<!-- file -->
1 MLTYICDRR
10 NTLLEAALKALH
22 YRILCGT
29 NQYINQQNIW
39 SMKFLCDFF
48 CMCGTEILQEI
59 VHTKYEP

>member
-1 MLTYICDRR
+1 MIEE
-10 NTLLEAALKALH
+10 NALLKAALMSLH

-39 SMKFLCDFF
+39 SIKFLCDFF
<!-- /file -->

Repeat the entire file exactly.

1 MLTYICDRR
10 NTLLEAALKALH
22 YRILCGT
29 NQYINQQNIW
39 SMKFLCDFF
48 CMCGTEILQEI
59 VHTKYEP

>member
-1 MLTYICDRR
+1 MIEE
-10 NTLLEAALKALH
+10 NALLKAALMSLH

-39 SMKFLCDFF
+39 SIKFLCDFF